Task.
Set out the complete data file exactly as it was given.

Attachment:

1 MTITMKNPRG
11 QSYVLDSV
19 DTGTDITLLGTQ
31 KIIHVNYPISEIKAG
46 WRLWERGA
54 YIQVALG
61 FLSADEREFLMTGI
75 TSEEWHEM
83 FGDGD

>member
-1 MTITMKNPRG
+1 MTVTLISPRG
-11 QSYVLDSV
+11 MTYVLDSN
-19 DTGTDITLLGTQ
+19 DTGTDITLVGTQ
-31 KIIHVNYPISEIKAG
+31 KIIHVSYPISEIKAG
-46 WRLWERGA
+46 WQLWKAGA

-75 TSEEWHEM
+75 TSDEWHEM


1 MTITMKNPRG
11 QSYVLDSV
19 DTGTDITLLGTQ
31 KIIHVNYPISEIKAG
46 WRLWERGA
54 YIQVALG
61 FLSADEREFLMTGI
75 TSEEWHEM
83 FGDGD

>member
-1 MTITMKNPRG
+1 MTVTLISPRG
-11 QSYVLDSV
+11 MTYVLDSN
-19 DTGTDITLLGTQ
+19 DTGTDITLVGTQ
-31 KIIHVNYPISEIKAG
+31 KIIHVSYPISEIKAG
-46 WRLWERGA
+46 WQLWKAGA

-75 TSEEWHEM
+75 TSDEWHEM